[Debriefing] Shipbuilding’s difficult decade

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[Debriefing] Shipbuilding’s difficult decade



On Thursday, Daewoo Shipbuilding and Marine Engineering (DSME) announced that it won’t have to let go of as many employees as expected as its earnings have improved. While the company and its creditors projected about 7.5 trillion won ($6.6 billion) in revenue this year, DSME said the situation has improved and the company is likely to ink over 9 trillion won in revenue.

DSME isn’t the only shipbuilder anticipating calmer seas ahead. Korea’s biggest shipbuilders have started inking more orders this year, a change that some think signals the end of the dramatic downturn that has plagued the industry since 2008.

Here are the basics on the slow recovery of Korea’s shipbuilding industry and the crisis that very nearly caused it to sink.

Q. Korean shipbuilding has struggled since 2008. What state is the Korean shipbuilding industry in today?

Currently, all three of Korea’s largest shipbuilders - Hyundai Heavy Industries (HHI), Samsung Heavy Industries and DSME - are still undergoing restructuring. The situation is worse at smaller companies - according to a report from the Export-Import Bank of Korea earlier this month, only one out of 10 midsized shipbuilders inked any orders in the third quarter this year.

Shipbuilding used to be one of the highest earning industries in Korea back in the early 2000s, but the financial crisis in 2008 proved near-fatal for shipbuilders as the volume of global trade plummeted and the demand for ships plunged. While over 5,000 ships were ordered globally in 2007, the number declined to roughly 3,400 in 2008 and then fell to around 1,200 the following year.

The bigger problem was that the shipbuilders had already expanded their facilities to meet growing demand, unaware that such a crisis would freeze the global economy. Shipbuilders hurriedly turned to offshore plant construction in order to survive as oil prices soared. The decision ended up putting the companies in even deeper water.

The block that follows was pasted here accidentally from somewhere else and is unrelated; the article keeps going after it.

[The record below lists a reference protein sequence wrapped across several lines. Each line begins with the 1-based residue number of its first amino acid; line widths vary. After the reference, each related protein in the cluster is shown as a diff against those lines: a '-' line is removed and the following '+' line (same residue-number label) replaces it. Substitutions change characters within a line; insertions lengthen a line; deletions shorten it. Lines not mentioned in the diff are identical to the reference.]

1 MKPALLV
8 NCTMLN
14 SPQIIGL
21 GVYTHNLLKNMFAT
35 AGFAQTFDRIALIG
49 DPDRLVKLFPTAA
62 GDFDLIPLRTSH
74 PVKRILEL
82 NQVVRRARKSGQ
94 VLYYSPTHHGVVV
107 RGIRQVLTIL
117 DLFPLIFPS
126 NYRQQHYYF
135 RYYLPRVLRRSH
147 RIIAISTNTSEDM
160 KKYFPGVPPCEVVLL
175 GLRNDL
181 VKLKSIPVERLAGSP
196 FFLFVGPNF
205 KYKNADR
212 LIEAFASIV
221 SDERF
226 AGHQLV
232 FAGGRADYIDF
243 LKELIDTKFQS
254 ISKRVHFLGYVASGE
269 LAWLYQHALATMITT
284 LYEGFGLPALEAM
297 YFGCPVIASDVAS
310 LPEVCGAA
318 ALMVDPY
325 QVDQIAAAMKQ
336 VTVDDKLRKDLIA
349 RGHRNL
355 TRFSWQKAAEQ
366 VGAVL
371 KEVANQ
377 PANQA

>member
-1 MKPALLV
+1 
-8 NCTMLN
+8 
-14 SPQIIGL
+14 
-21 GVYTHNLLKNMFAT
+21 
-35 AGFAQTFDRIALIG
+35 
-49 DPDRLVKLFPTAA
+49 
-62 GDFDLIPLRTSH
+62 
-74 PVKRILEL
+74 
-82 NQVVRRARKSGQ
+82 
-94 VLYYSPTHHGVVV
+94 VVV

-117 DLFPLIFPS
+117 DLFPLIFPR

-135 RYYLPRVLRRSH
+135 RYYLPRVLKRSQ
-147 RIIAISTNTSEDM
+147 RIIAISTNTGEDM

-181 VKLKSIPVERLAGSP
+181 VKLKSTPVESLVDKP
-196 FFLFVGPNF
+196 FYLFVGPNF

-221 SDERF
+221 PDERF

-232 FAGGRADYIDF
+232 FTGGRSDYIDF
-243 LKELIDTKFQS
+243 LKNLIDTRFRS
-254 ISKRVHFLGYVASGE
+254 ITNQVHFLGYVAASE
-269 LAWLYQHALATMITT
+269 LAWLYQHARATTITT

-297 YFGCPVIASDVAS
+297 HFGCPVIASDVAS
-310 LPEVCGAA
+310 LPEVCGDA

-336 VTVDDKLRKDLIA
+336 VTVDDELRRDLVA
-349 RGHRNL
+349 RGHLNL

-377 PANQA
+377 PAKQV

Firstly, Korean shipbuilders lacked expertise in designing offshore plants, making the process more expensive and longer than expected. To make matters worse, oil prices plummeted in 2014, causing customers to cancel their orders or postpone delivery. The losses from the offshore plant business snowballed and were reflected on shipbuilders’ balance sheets in 2015 and 2016, hugely damaging their earnings reports.

In 2016, all three major shipbuilders submitted turnaround measures to their creditors and the government. The proposals included layoffs, selling assets and subsidiaries and pulling up productivity.


Q. But recent news stories have reported that this year Korean shipbuilders have taken more orders than companies from any other country in the world. What’s changed?

According to shipbuilding market tracker Clarksons Research, Korean shipbuilders have won orders for 10.26 million compensated gross tonnage (CGT) through October this year, taking 45 percent of global orders. It is highly likely that Korea will end the year as the country that won the most orders for the first time in seven years.

CGT reflects both the number of ships and the level of complexity involved in making them. It is determined by multiplying the tonnage of the ship with a coefficient determined by its type and size.

Global orders for ships have not yet bounced back to the level of the early 2000s, but Korean shipbuilders have succeeded in winning more of the orders out there, largely thanks to their high level of technology in building complicated ships like liquefied natural gas carriers.

While Chinese and Japanese companies are good at building bulk carriers and small and midsized ships, Korean companies have a competitive edge on harder-to-build ships including LNG carriers, very large crude carriers and very large container ships.

HHI and its two affiliated shipbuilders, Hyundai Samho Heavy Industries and Hyundai Mipo Dockyard, inked orders to build 135 ships worth $11.1 billion until the end of October, 84 percent of its annual sales target. Samsung Heavy won orders to build 41 ships worth $4.9 billion as of October, 59 percent of its annual target, and DSME won orders for 41 ships worth $5.45 billion as of Thursday, achieving 75 percent of its annual target.

Q. Why did Korean shipbuilders still report disappointing results in Q3 if they have all these new orders?

It’s true that Korean shipbuilders are recovering, but they need more time before the orders are actually reflected on their balance sheets. In shipbuilding, most of the payment generally comes at the time of delivery, which is usually a year or two after the contract is agreed.

This also means the drought in orders that shipbuilders faced in 2016 is affecting their earnings this year.